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The Daily Wildcat

The Daily Wildcat

 

Wisely done

Mike Christy / Arizona Daily Wildcat

Nic Wise iced the game in double-overtime with a layup with just over one second left to beat the USC Trojans 86-84 Saturday in McKale Center. It was Senior Day for the Cats as Nic Wise played his last game in McKale.
Mike Christy
Mike Christy / Arizona Daily Wildcat Nic Wise iced the game in double-overtime with a layup with just over one second left to beat the USC Trojans 86-84 Saturday in McKale Center. It was Senior Day for the ‘Cats as Nic Wise played his last game in McKale.

He teared up.

So did everyone else.

The arms of his closest family extended throughout the McKale Center faithful. They gave one final salute to its four-year warrior Saturday afternoon.

The Dominique Giovanni Wise chapter of Point Guard U came to a close the way aspiring kids dream about growing up — a countdown to an imaginary buzzer at a schoolyard hoop.

He sent McKale into one last frenzy, one last buzzer beater and one last curtain call to a most fitting ending that most Hollywood writers couldn’t even script.

The 14,591 fans in capacity saw one of the most breathtaking games in UA basketball history — a 86-84 double overtime win against the USC Trojans at the expense of ex-UA interim coach Kevin O’Neill.

“”There isn’t another college player in history that’s been through what I’ve been through,”” Wise said. “”It’s hard to hold it in. It’s a great feeling today.””

The phenomenal finish not only symbolized the Wildcats’ 2009-10 season of peaks, valleys, twists, jabs and tears — it symbolized Wise’s well-documented career through the lows of Lute Olson’s retirement to the highs of a Sweet 16 run.

Wise split a double team of Trojans for the game-winning layup on Saturday with 1.2 seconds remaining.

Nothing came easy — not his six rebounds grabbed against O’Neill’s extremely physical group, nor his ability to balance scoring across Arizona’s starters, all of whom reached double digits.

Nothing ever came easy — not even against teams like Lipscomb University. Again, it was Wise with the buzzer-beating heroics.  

“”To leave on a high note for him in McKale is gratifying for all of us knowing what he’s provided this season,”” said UA coach head Sean Miller, who would’ve coached an 11-19 team without the senior leader.

Wise’s supporting cast wanted this weekend to mean as much as it did, from his protégé Momo Jones to L.A.-killer Kyle Fogg.

Fogg averaged 22.0 points against UCLA and USC, but nothing stood out more than his pressure-packed clutch free throws to send Saturday’s game into overtime.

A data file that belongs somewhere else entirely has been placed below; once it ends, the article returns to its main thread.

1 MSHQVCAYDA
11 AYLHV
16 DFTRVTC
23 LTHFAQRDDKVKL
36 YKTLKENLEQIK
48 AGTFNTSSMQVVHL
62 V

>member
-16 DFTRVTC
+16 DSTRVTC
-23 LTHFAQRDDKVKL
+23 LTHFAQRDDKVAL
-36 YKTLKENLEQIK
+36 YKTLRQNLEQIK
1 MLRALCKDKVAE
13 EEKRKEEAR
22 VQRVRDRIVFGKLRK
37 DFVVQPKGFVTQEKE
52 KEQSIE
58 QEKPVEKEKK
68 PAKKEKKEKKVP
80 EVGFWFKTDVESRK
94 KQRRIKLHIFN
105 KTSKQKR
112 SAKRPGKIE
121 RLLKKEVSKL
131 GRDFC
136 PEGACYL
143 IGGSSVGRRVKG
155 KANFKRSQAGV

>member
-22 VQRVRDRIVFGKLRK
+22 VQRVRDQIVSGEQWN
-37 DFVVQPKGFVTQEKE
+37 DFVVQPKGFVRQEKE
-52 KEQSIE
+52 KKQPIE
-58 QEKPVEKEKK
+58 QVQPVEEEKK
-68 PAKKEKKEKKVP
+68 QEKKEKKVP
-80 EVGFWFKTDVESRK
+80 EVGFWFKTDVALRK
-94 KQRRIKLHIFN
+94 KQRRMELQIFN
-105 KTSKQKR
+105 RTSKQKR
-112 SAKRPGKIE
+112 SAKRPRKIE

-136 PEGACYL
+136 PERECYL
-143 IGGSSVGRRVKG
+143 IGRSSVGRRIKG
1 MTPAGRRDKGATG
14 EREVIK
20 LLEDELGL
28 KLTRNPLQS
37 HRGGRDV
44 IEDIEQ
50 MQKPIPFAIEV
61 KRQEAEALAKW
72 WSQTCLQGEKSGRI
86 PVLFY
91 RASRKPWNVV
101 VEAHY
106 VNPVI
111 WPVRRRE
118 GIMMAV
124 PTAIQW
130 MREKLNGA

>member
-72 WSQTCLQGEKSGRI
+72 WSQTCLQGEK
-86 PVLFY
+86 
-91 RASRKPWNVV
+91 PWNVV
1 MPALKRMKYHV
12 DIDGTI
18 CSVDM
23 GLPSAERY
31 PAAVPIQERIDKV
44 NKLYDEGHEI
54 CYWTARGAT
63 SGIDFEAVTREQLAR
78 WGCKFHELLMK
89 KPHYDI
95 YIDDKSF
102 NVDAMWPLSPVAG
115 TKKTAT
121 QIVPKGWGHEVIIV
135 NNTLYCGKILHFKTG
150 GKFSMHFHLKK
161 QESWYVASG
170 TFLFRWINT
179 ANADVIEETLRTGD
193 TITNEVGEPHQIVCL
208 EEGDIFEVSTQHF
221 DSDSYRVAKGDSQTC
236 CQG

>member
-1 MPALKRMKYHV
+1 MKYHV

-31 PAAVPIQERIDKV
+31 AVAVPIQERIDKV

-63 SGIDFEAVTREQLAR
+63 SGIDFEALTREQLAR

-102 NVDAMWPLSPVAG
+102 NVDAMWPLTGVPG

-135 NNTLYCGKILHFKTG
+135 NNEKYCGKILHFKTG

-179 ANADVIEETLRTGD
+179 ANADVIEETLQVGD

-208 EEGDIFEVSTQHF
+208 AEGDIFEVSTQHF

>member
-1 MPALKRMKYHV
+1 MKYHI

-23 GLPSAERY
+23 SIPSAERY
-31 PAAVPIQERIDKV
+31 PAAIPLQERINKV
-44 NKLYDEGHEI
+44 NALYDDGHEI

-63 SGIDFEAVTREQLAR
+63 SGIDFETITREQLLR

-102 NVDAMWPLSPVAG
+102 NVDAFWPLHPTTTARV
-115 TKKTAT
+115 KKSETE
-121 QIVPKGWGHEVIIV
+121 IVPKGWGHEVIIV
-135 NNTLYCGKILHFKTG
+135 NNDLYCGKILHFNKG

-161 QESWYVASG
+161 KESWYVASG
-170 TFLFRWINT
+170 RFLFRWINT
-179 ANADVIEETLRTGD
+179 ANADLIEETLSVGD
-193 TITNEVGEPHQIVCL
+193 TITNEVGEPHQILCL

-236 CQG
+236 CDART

“”I just felt a lot of love,”” Wise said. “”Guys were telling me not to cry before the game, but I think I held it in pretty well.””

Wise hugged Jones at halfcourt and gave him much more than an average serving of humble pie.

“”I was basically telling him that it’s his turn now,”” Wise said. “”I’m handing over the keys to him. He’s the point guard of the future here.””

Said Jones on Thursday: “”We just knew we didn’t want to go out with a loss. It’s his last two games, we want to make sure it’s as best as possible going out.””

Indeed it was the best possible way to conclude a regular season after three previous ones hitting every corner, nook and level beyond the college basketball spectrum.

The senior did it against all odds.

A little bit of zone, man-to-man and hybrid defenses have made Wise a defensive machine. A little bit of up-tempo, slow-it-down sets and high octane offenses have made Wise an offensive octave.

He played little brother to Mustafa Shakur, Marcus Williams, Jerryd Bayless, Jordan Hill and Chase Budinger. For a few moments, even Brandon Jennings dazzled in fan popularity for those eager to see someone carry the Point Guard U tradition.

Some of his friends and teammates gave up. Blue chips like J.P. Prince and Jeff Withey couldn’t handle the rebuilding environment and dipped out early for the stable and already prestigious programs of Tennessee and Kansas.

Five-star recruits like Abdul Gaddy — dubbed the future of Point Guard U like Jennings was — didn’t have the backbone to follow through with a commitment.

So Wise became The Man with all eyes on him in front of court-side fans such as Bill Murray and John McCain.

“”I just wanted to win the game, it didn’t matter how,”” Wise said in typical Wise fashion.

Fans now want his No. 13 to be retired, or at least honored with those great point guards before him — maybe in the ring of circle with Gilbert Arenas, maybe a framed jersey with Steve Kerr.

Just overnight, almost 300 users joined the Facebook group “”100,000 Wildcats for retiring Nic Wise’s jersey”” — proving the case that Wise did more than just carry the tradition of Point Guard U.

He bridged one of the largest gaps any player could bridge in a four-year span.

“”The fight in us. The never-quit attitude. We just know we can grind out games when it’s not pretty,”” Wise said. “”Everything happens for a reason.””

Wisely put.

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